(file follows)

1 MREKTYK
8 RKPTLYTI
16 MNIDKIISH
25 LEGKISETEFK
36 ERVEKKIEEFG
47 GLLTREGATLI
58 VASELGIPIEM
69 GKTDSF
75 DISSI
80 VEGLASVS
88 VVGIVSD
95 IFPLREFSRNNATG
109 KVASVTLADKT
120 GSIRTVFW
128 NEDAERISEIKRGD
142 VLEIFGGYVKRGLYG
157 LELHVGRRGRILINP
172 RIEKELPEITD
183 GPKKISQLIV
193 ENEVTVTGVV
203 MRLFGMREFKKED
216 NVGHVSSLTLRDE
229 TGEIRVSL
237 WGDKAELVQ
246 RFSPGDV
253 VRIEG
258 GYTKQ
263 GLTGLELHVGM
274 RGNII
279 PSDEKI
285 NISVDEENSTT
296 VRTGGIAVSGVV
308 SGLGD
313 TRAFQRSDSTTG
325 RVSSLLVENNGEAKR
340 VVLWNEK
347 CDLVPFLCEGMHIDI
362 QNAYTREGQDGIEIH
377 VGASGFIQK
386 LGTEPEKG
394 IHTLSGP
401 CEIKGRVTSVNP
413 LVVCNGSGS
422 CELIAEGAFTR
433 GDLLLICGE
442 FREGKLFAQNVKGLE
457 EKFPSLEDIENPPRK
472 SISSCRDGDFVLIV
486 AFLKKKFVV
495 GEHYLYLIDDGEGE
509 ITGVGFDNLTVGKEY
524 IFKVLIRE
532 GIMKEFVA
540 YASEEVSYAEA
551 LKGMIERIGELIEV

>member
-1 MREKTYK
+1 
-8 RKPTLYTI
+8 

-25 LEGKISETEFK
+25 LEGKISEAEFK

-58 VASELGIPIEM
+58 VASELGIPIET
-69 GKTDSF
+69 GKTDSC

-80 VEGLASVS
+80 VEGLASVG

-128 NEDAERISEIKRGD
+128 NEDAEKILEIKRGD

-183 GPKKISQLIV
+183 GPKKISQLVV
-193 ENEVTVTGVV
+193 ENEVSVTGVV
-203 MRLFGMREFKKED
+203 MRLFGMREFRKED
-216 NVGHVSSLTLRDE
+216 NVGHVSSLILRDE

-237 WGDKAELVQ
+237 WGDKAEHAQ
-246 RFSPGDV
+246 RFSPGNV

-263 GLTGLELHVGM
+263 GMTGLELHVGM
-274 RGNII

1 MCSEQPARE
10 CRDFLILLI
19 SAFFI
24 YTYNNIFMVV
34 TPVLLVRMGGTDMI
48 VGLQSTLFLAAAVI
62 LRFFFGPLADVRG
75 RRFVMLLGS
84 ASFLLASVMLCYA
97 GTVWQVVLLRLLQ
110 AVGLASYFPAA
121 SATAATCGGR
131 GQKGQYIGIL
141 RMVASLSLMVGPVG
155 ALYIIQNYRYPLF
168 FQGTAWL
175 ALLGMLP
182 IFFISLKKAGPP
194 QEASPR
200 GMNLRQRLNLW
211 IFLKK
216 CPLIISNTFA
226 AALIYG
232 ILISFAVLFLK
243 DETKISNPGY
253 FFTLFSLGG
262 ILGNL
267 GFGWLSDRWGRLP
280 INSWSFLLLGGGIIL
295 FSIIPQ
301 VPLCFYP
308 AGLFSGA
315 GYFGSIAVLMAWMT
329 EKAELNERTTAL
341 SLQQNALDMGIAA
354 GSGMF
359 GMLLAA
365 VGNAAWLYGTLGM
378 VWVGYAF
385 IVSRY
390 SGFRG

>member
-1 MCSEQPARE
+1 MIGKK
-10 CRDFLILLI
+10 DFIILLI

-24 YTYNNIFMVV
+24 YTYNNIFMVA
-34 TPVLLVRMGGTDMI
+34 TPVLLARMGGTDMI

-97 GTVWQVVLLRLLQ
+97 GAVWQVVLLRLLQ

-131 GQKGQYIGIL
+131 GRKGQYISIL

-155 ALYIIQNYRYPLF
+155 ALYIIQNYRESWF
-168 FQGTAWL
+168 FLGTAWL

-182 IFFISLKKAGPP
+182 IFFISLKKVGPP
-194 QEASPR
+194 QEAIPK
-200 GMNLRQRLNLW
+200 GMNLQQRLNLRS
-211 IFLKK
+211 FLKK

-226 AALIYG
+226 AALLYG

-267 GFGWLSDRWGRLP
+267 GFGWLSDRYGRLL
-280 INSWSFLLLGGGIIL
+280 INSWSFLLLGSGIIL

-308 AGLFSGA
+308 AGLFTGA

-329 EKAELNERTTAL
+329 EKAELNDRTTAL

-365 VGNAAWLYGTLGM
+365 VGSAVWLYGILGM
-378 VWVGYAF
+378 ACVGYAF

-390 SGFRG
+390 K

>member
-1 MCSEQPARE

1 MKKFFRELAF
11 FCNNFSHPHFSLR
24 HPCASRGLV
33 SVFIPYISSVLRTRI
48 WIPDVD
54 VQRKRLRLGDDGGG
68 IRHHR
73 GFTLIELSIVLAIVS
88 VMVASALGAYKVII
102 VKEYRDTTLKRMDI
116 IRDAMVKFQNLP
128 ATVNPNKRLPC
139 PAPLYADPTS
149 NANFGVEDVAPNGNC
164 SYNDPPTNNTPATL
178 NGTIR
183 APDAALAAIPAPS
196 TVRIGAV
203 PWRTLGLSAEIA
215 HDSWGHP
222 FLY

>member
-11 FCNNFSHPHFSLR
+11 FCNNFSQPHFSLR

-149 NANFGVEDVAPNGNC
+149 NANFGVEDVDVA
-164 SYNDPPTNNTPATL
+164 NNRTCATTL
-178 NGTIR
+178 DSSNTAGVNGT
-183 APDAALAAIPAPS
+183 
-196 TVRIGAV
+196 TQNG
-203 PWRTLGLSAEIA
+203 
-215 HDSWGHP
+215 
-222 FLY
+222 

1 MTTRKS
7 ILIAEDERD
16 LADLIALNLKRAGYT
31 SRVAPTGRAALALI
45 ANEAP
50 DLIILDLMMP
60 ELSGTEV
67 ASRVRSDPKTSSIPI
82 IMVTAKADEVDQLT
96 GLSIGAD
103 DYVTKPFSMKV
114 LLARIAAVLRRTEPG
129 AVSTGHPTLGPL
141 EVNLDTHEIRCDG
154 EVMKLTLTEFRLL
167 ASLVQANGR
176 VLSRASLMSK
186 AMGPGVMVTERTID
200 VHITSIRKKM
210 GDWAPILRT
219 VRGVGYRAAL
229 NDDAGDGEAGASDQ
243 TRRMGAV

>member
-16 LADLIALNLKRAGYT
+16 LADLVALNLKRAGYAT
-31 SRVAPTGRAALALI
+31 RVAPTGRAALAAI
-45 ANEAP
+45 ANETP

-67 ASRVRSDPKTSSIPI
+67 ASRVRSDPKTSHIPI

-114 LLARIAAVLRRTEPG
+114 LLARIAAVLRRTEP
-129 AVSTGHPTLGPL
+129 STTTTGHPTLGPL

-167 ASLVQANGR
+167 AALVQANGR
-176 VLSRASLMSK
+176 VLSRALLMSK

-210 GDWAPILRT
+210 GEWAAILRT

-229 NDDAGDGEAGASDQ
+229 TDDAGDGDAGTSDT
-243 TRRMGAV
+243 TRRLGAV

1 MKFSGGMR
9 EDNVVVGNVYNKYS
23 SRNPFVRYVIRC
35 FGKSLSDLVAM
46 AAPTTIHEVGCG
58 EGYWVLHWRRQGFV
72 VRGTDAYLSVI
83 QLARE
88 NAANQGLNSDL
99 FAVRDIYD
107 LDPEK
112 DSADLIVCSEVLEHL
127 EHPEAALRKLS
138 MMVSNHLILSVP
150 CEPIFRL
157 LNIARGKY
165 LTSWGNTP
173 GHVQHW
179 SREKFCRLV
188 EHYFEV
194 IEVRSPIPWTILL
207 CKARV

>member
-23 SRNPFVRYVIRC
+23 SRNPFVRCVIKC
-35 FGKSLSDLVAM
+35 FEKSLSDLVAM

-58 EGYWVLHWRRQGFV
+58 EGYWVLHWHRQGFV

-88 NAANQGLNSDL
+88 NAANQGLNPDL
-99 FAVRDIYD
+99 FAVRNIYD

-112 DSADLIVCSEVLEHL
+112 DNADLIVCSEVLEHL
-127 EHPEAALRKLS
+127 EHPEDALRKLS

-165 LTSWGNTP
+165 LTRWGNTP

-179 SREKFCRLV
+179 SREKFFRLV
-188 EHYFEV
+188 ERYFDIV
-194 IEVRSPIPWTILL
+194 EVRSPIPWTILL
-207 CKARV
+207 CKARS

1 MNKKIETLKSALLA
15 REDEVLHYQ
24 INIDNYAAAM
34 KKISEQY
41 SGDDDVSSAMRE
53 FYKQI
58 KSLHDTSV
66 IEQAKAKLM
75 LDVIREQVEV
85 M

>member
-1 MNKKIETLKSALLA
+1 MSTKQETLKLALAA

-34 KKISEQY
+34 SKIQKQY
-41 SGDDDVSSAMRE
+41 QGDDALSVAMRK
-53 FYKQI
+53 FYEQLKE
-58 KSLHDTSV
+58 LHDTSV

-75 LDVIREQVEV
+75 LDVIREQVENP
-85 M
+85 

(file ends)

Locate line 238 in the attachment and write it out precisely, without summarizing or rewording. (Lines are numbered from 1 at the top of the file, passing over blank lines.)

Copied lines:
-45 ANEAP